Model Knesset

Israel has no written constitution. Various attempts to draft the formal document since 1948 have fallen short of the mark, and instead Israel has evolved a system of basic laws and rights that enjoy semi-constitutional status. This provisional solution is increasingly inadequate for Israel’s needs, and the necessity of completing this historic task has never been so urgent. Many believe that a constitution is crucial to Israel’s political and social climate. It establishes the basic principles and laws of the state, its credo, values, and basic structure of government. In a democratic state, the constitution places limits on the government in order to prevent it from abusing its powers. The constitution also aims to prevent a tyranny of the majority and therefore must protect both basic human rights and the collective rights of minority groups. Yet, Israel still does not have a written one down. But follow some basic laws and systems that people do not really believe in. The model Knesset committee today regarding this issue would discuss and follow up on whether Israel, as a democratic country in the 21st century, needs this kind of thing. After all, the country has worked for 75 years without one, so why now? what changed?
With everything going on around our country and the world, I believe it’s time Israel had one.
The representative ministries, such as the ministry of Home Front Command, the ministry of minorities, and many more, have pointed it out as well.
But the most relevant question we need to ask is: how?
There were many struggles in the past, and a long history of 75 years can prove that.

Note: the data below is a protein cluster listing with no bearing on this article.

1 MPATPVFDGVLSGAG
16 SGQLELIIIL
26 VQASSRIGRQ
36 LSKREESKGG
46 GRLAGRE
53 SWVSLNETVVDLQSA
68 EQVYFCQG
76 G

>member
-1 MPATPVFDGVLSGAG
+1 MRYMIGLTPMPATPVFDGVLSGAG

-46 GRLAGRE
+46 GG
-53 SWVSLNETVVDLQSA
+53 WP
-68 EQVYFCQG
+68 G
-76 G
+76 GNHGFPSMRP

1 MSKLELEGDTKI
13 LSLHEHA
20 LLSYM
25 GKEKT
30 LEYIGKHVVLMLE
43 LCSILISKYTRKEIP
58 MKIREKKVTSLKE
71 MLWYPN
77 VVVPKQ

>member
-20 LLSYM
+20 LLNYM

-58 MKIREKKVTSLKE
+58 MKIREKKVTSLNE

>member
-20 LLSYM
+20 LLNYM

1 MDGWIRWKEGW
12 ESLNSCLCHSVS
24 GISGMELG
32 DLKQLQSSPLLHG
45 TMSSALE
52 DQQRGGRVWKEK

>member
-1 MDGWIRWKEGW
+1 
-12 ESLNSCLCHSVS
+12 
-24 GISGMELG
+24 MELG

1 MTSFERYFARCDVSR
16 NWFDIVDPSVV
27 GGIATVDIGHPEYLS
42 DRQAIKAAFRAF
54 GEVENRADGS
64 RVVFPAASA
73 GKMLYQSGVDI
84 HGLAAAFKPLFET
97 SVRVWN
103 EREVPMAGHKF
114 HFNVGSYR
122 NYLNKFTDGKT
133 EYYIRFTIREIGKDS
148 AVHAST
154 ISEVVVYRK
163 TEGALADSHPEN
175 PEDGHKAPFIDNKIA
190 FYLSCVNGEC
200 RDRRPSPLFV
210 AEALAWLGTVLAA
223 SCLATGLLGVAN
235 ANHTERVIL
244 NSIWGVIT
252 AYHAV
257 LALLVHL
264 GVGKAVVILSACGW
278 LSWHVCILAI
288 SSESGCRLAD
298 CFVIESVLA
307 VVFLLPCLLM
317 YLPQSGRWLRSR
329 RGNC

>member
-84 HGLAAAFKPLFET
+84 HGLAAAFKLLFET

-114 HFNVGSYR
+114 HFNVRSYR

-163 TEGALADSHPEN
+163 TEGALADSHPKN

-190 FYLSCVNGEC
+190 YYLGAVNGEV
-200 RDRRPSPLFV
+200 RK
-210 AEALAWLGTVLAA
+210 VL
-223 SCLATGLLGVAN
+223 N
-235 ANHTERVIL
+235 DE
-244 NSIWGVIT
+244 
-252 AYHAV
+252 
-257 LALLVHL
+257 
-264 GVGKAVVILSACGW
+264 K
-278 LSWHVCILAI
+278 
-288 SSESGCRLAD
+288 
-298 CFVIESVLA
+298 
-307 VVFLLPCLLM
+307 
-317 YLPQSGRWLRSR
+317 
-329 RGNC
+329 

So why now, as I said before?
Can this be solved, and Israel would finally have a constitution like other countries?
“The problem with writing a constitution is religious equality,” stated the Ministry of Home Front Command. “Each side tries to get twice as much as it deserves. I want to get to writing a constitution; we need to compromise over our differences.”
If the world were all pink and glitter, I’d have to agree with the notion of home-front communication. But regarding the time we are living in and the long distance between our relations in Israel, I don’t see a way that we can compromise.
But if we somehow managed to create a constitution that made all citizens of Israel equally governed by the law and had their basic human rights in their hands, I believe that we would manage to create a constitution for Israel.
One that would put everyone in equal place by the law and won’t go beyond it.
One would say that this country is open to whoever wishes to immigrate. And if they choose to, they would be the same as every other citizen that already lives here.
Because after all, God made all the sae, why shouldn’t this institution do the same?
May God bless this committee, and hopefully, by the end, we will have a draft constitution that the people of Israel have been waiting for for the past 75 years.

Adi Esther Lahmi, Press Director

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